Roth IRA After-Tax Deductions; Earnings Grow Tax-Free until withdrawn (after meeting certain conditions); No taxes owed upon qualified distributions $6,000 ($7,000 if aged 50+) annually No RMD’s required for original owner
SEP-IRA Pre-Tax Deductions; Earnings Grow Tax-Deferred until withdrawn; Limit varies by income and IRS guidelines
SIMPLE IRA Pre-Tax Deductions; Employer Match required (3% matching or equal non-elective contribution of up to 2%) Penalties apply with early withdrawals before age 59½
Traditional 401(k) Pre-Tax Deductions via Employer Payroll Reductions; Contributions capped at $19,500 ($26,000 if aged over +50), Employer Match required as defined by plan document; Earnings Grow Tax-Deferred until withdrawn when reach aged 59½ or older $19,500 ($26,000 if aged over +50) annually RMD’s required at age 72 based on IRS guidelines
Roth 401(k) After-Tax Deductions via Employer Payroll Reductions; Contributions capped at $19,500 ($26,000 if aged over +50), Employer Match required as defined by plan document; Earnings Grow Tax-Free until Qualifying Distributions are Made after meeting certain conditions including a holding period of five years $19,500 ($26,000 if aged over +50) annually RMDs apply to account when transferred to a Roth IRA upon death or between employers

When comparing different types of retirement accounts, it’s important to consider the tax treatment of contributions and withdrawals as well as contribution limits and any required minimum distributions.

If you’re looking for an account where you contribute pre-tax dollars and delay paying taxes on investment gains until withdrawing funds in retirement – a traditional IRA or 401(k) is likely best for your goals.

If you’d prefer to pay taxes upfront on contributions but then never again on earnings growth then investing in a Roth may be preferable. You could also look into a similar feature with your employer while participating in their companies’ qualified plan.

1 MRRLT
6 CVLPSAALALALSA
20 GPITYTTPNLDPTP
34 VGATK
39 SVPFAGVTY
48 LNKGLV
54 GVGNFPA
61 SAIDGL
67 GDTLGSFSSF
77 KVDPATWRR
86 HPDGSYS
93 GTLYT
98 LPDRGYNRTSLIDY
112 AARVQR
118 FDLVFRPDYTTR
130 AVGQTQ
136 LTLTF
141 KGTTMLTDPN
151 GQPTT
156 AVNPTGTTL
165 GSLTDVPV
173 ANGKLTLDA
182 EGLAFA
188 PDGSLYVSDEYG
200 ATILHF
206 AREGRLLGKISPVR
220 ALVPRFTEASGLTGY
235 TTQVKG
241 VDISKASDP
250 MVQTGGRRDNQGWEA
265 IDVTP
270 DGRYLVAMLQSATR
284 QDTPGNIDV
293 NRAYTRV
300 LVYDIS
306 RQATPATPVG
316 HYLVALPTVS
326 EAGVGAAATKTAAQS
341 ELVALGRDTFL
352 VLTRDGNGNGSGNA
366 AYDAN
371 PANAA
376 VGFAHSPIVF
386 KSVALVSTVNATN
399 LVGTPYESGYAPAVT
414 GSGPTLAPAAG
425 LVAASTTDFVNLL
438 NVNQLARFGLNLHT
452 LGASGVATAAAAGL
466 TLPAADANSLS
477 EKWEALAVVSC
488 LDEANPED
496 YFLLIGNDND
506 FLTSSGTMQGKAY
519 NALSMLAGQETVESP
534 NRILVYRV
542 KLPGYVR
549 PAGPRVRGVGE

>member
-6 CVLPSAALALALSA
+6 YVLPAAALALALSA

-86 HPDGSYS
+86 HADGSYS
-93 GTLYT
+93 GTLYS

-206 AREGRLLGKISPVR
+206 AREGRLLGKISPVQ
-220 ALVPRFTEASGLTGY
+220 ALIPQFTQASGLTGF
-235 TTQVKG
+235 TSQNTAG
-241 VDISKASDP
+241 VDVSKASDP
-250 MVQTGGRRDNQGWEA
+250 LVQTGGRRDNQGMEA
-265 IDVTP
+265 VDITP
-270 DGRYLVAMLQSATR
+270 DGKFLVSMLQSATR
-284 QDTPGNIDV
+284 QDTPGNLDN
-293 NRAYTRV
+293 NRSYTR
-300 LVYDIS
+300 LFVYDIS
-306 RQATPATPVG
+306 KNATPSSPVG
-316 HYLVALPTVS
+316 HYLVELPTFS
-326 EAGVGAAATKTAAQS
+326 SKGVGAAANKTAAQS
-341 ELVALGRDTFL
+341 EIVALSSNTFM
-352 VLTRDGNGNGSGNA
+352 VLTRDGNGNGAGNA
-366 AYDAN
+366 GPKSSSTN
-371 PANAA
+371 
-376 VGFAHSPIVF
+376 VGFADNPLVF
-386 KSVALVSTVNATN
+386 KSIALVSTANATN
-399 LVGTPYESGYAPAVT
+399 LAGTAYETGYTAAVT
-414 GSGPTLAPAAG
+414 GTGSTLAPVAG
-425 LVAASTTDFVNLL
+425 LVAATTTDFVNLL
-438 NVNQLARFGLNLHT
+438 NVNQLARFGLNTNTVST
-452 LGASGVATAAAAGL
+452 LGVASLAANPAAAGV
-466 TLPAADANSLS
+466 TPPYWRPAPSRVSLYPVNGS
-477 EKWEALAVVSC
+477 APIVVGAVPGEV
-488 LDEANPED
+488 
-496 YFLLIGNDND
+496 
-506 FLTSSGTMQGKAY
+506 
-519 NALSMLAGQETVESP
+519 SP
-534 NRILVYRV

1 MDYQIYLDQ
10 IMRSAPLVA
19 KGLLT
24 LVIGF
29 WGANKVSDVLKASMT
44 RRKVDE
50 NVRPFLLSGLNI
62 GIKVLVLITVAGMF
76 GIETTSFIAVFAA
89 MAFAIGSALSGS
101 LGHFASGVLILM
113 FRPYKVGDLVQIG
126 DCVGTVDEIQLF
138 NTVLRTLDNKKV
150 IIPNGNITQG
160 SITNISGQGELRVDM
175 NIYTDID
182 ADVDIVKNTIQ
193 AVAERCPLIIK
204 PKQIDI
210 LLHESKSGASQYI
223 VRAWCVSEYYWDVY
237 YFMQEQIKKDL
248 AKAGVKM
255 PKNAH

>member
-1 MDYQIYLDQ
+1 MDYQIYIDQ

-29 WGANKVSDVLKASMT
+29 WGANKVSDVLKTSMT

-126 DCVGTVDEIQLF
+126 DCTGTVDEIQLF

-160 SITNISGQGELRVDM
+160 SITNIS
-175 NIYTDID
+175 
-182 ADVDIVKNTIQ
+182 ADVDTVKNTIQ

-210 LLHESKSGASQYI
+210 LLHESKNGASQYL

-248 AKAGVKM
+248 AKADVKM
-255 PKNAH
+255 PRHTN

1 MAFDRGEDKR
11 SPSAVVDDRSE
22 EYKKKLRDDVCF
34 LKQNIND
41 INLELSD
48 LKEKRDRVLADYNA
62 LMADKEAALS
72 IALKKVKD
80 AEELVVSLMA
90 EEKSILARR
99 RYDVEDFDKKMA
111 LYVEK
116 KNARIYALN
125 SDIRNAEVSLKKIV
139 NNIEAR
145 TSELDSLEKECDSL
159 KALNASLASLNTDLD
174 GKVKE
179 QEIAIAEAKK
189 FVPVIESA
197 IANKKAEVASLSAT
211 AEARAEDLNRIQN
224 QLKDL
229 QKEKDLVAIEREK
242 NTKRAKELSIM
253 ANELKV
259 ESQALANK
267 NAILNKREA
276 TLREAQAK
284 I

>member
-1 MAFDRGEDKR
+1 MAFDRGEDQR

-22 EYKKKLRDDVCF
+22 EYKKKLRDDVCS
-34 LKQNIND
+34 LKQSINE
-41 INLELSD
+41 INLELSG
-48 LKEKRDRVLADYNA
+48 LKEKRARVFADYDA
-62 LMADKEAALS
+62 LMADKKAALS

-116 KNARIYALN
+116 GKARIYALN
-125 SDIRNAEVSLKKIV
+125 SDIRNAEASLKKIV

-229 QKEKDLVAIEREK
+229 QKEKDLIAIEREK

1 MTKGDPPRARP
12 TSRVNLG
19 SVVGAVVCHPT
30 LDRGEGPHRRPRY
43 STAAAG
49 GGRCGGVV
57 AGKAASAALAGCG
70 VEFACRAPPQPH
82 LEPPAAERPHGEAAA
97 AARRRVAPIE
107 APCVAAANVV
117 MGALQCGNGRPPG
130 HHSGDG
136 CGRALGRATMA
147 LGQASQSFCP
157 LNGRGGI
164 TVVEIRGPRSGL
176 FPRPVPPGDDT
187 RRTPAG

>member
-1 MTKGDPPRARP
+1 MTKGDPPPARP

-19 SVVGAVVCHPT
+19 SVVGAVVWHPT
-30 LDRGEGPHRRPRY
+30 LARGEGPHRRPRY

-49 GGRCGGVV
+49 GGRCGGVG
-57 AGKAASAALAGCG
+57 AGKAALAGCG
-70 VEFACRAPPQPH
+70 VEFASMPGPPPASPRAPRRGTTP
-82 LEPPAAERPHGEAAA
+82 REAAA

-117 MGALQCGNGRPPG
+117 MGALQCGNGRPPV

Ultimately, the right type of retirement account for you will depend on your unique financial situation and goals. Consider seeking advice from a financial advisor before making any decisions about saving for retirement.


What are the different types of retirement accounts?

There are four main types of retirement accounts: Traditional IRA, Roth IRA, 401(k), and SEP IRA.

What is the difference between a Traditional IRA and a Roth IRA?

The main difference is when you pay taxes. With a Traditional IRA, you take pre-tax dollars and pay taxes upon withdrawal. With a Roth IRA, you contribute after-tax dollars and withdraw tax-free in retirement.

Can anyone contribute to a 401(k)?

No. Generally, only employees who are offered the plan by their employer can contribute to a 401(k).

What is an advantage of contributing to a SEP IRA for self-employed individuals?

Self-employed individuals can contribute more than they could with other retirement plans like Traditional or Roth IRAs. They can also make contributions as both the employee and employer.

How does an employer match work with a 401(k)?

An employer will typically match contributions up to a certain percentage of an employee’s salary. For example, if an employee contributes 5% of their salary, the employer may match that contribution up to another 5%.

Can you withdraw money from your Traditional IRA before age 59 and a half without penalty?

In most cases, no. If you do need to withdraw money before that age for certain reasons like disability or buying your first home, there are exceptions that may allow it without penalty. However, it’s best to speak with a financial advisor before doing so.

Are there income limits for contributing to a Roth IRA?

Yes, there are income limits that determine how much you can contribute annually based on filing status. For single filers in 2021, the limit begins at $125,000 of modified adjusted gross income and phases out at $140,000. For married filers, the range is $198,000 to $208,000.

Can you have multiple retirement accounts?

Yes, you can have multiple retirement accounts. It’s important to make sure you’re not exceeding contribution limits set by the IRS for each account type. It’s also good practice to consolidate accounts whenever possible to simplify management and take advantage of economies of scale with diverse investments.

What happens to your 401(k) if you change jobs?

If you leave a job where you had a 401(k), it’s generally a good idea to rollover that money into your new employer’s plan or an IRA. Alternatively, some former employees choose to cash out their 401(k), but this typically comes with penalties and tax implications.

How can I determine which retirement account is best for me?

The best account for someone depends on many factors like age, income level, risk tolerance, goals and more. Speaking with a financial advisor who can help analyze your needs and long-term plans can be incredibly valuable in making the right decision.